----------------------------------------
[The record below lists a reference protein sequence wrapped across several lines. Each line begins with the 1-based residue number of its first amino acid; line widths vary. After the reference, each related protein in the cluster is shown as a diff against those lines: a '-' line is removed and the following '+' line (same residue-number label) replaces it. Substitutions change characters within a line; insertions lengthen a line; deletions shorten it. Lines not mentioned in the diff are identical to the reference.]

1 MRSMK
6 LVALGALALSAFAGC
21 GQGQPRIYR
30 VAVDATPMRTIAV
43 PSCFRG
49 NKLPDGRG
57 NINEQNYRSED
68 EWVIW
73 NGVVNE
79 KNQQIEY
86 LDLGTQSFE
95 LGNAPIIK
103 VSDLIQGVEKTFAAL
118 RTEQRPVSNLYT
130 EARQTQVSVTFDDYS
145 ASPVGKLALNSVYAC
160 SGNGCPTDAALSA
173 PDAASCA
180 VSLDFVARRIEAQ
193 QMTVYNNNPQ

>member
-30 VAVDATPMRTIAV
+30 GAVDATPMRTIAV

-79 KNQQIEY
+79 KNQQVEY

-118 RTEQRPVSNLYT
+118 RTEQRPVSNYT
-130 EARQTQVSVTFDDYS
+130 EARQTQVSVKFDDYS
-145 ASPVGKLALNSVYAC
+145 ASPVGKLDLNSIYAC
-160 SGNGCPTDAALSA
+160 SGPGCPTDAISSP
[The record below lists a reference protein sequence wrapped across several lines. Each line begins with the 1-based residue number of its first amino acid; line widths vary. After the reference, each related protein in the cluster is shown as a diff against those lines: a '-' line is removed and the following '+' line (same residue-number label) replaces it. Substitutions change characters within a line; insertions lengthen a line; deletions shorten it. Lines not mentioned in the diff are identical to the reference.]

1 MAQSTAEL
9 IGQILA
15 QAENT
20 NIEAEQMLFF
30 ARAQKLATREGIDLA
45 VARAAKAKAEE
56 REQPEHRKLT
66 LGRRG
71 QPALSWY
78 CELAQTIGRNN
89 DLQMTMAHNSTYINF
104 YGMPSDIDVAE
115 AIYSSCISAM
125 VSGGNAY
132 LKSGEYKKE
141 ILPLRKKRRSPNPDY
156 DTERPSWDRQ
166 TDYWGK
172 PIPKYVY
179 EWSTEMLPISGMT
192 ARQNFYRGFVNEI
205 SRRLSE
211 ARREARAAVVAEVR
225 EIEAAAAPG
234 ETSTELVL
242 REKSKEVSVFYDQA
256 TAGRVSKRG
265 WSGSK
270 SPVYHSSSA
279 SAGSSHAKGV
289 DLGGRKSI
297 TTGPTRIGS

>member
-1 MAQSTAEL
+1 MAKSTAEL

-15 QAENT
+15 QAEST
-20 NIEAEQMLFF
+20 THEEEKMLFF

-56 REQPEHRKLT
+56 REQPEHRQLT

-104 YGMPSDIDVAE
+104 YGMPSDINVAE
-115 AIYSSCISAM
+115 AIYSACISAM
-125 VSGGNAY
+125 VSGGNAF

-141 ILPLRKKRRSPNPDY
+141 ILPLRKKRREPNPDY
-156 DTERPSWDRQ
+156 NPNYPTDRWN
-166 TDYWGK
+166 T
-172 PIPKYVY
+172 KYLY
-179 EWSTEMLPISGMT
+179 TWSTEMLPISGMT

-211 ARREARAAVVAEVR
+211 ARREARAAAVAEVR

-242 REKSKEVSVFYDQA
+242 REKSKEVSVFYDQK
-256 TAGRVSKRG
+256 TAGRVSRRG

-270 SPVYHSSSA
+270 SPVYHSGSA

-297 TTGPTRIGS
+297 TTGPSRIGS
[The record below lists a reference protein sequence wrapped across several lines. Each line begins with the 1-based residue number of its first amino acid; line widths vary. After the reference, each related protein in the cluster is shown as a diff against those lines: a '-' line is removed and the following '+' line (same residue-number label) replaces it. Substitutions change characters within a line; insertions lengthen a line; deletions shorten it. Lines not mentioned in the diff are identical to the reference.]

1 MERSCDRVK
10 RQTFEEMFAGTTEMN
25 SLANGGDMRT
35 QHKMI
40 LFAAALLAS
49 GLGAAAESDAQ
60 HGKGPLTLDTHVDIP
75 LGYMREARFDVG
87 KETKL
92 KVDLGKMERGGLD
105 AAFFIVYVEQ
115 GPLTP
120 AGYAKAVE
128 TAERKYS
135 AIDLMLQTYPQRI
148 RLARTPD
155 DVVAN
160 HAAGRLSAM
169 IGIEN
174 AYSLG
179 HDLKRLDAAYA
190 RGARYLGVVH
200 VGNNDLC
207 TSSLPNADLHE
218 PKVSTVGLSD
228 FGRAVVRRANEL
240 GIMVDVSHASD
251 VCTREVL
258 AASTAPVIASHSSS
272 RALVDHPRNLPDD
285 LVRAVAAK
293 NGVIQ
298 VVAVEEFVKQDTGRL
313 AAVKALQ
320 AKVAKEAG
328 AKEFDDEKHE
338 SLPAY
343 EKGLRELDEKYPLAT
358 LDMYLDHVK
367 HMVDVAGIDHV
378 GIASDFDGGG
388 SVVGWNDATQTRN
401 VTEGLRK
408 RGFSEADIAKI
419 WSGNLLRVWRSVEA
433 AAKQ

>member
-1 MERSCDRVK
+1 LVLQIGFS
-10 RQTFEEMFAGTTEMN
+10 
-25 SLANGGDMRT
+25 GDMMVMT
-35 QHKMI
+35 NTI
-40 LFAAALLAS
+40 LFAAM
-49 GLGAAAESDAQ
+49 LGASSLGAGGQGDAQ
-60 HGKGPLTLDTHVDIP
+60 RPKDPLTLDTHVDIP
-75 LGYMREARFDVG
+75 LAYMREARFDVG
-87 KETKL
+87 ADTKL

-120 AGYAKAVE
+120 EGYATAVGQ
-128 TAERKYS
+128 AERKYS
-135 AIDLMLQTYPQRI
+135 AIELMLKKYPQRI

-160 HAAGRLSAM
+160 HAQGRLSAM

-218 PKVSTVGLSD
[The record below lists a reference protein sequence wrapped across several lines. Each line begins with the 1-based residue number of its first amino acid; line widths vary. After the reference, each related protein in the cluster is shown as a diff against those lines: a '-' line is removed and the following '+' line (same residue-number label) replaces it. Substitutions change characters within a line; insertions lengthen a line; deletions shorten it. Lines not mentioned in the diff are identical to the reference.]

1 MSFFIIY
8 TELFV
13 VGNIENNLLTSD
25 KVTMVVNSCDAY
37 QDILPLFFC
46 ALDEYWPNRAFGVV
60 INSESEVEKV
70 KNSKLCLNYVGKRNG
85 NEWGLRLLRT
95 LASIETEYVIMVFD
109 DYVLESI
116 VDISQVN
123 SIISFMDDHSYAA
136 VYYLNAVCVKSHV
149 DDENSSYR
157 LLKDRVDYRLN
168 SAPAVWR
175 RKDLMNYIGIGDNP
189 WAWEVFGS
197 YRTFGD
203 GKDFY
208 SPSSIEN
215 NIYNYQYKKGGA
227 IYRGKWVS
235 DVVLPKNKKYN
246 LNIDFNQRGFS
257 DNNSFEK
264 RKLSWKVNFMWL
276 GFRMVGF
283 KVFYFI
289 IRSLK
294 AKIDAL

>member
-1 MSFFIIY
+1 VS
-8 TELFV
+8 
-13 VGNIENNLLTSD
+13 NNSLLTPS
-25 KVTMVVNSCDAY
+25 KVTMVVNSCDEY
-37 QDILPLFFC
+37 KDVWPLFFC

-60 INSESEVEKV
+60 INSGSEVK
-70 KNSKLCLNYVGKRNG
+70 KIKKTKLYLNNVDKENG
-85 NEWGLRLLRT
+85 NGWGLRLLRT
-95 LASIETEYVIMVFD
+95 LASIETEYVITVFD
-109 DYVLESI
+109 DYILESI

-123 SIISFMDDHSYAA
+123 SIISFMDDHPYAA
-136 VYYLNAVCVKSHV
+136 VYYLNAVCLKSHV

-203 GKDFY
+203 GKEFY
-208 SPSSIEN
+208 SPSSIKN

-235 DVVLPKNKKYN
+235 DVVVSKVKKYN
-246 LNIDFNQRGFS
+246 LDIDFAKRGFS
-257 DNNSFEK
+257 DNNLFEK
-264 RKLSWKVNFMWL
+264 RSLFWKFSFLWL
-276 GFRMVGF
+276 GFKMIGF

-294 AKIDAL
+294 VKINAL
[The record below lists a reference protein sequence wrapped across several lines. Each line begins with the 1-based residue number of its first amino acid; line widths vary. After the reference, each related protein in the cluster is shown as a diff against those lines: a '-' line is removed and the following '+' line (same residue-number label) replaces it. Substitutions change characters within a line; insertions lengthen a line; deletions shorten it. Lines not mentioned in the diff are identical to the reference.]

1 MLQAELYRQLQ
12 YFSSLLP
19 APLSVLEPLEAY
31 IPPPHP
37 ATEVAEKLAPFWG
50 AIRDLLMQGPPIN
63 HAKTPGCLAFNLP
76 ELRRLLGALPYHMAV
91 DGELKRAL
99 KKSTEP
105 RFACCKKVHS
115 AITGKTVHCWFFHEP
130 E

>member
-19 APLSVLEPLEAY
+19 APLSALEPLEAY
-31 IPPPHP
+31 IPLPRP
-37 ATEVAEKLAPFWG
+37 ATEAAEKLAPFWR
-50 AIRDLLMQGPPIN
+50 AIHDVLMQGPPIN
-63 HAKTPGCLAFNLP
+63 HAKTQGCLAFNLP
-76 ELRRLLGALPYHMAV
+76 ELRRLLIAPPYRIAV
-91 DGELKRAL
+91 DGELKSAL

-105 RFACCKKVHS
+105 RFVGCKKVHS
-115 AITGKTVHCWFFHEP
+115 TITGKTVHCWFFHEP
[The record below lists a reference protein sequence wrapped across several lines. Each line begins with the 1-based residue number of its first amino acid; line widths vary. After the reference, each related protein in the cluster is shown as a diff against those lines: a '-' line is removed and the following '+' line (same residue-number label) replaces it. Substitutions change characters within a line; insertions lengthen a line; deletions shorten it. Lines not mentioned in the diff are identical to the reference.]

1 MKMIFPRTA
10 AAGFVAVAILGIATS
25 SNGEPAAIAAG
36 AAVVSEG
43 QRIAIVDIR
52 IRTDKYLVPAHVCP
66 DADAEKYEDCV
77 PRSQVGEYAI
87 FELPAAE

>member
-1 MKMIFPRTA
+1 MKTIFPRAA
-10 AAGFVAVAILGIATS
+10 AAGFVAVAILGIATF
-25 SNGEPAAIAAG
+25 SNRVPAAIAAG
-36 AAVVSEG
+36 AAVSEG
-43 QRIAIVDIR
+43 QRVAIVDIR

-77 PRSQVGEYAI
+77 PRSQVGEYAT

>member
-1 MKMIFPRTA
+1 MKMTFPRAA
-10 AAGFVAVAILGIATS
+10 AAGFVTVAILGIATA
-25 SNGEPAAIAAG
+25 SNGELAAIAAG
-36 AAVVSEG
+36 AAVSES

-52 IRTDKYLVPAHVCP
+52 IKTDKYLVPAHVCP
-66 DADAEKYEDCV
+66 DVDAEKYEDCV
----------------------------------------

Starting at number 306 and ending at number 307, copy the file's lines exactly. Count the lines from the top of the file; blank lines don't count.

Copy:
-77 PRSQVGEYAI
+77 PRSQVGEYAT